Top 4 Capital Markets Trends for Exchanges in 2024
Written By: Magnus Almqvist, Head of Sales at Exberry
2023 represented a challenging year manoeuvring against persistent inflation, higher interest rates and geopolitical tensions. Widely forecast to affect capital markets in 2024 is a slowing global economy, as well as the potential risk of the global economy entering into recession resulting in softened economic demand.
It is against this backdrop that market infrastructure firms find themselves up against competition like never before. In order to succeed against these challenges, exchanges need to ensure they are meeting customer expectations by diversifying their offering. Exchanges also need to examine how they can make use of innovative technologies in order to gain competitive advantage.
I thought it would be helpful, therefore, to highlight some of the main trends that will affect exchanges in 2024, and how markets can take advantage of these, including modernisation of technology, new markets and innovative asset classes.
Top 4 Capital Markets Trends in 2024
1. Retail Trading
The evolving landscape of national stock exchanges now places significant emphasis on retail participation. Brokers observe a clear trend as individuals, even if not directly trading on the exchange, prefer well-known platforms over niche alternatives. This paradigm shift prompts questions about how exchanges like Eurex can adjust their marketing to attract retail traders.
Furthermore, the growing influence of retail traders, driven by a mix of professionals and enthusiasts seeking excitement, is reshaping market dynamics, underscoring the need for exchanges to adapt to this changing landscape.
2. Digital Assets
The recent approval by the SEC for spot Bitcoin ETFs marks a pivotal moment for digital assets as an influx of institutional and retail investments into the asset class is expected, thus enhancing the legitimacy of digital assets at the same time. Tokenisation is poised to dominate pilots for digital assets at regulated firms, particularly for bonds. Further, the UK’s upcoming tokenisation regulatory sandbox could eventually mean secondary markets for tokenised financial instruments.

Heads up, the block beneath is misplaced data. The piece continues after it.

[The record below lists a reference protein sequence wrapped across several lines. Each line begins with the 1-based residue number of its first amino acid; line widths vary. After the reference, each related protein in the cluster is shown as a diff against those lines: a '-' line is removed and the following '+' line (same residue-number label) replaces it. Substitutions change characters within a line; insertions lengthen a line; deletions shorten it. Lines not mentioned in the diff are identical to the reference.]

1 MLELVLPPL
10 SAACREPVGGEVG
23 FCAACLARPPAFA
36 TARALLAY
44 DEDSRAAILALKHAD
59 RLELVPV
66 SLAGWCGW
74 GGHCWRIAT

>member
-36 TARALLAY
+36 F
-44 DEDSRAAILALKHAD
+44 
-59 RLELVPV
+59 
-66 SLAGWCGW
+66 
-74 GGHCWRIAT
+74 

In the world of central bank digital currencies (CBDCs), it seems jurisdictions are finally turning their digital currency plans into reality. Spain is testing a wholesale CBDC, and Kazakhstan has now launched the digital tenge. The advent of CBDCs holds the promise of catalysing innovation in financial services, not least in shortening settlement cycles and thus reducing investment costs and risks, promoting economic growth and resilience on a country-by-country basis.
3. Artificial Intelligence (AI)
Some prominent exchanges are examining ways to employ AI to enhance anti-crime measures, leveraging predictive capabilities for swift identification of criminal behaviour. Collaborating with banks and exchanges, the software aids in reducing and managing threats across the sector.
The Financial Stability Oversight Council, composed of leading financial regulators, acknowledges that AI could drive innovation and efficiencies in financial institutions. However, the fast-paced evolution of technology demands ongoing vigilance from both companies and their regulatory overseers.
4. Race to the cloud
Big cloud providers have made their inroads into financial market infrastructure: Nasdaq partnered with Amazon, and Google invested $1 billion in CME Group for advanced cloud infrastructure. Microsoft invested £1.5 billion in London Stock Exchange Group (LSEG) for analytics and cloud.
Subsequently this past autumn, Aquis Stock Exchange became the first recognised investment exchange (RIE) to run a cloud-based matching engine, and the LSEG streamlined their operations by running Oracle Fusion Cloud and Oracle Financial Services Applications on a singular, unified platform. Expect to see an increasing number of exchanges transitioning to cloud in 2024.
Adaption is critical
In the face of navigating challenging shifts to the economy, exchanges are at a critical juncture. Adapting to trends, such as retail trading, digital assets, AI and cloud, is crucial for exchanges to thrive amid intensifying competition and evolving market dynamics.
The market cap of exchanges in emerging markets should exceed the value of U.S. exchanges as soon as 2030, according to Goldman Sachs economists
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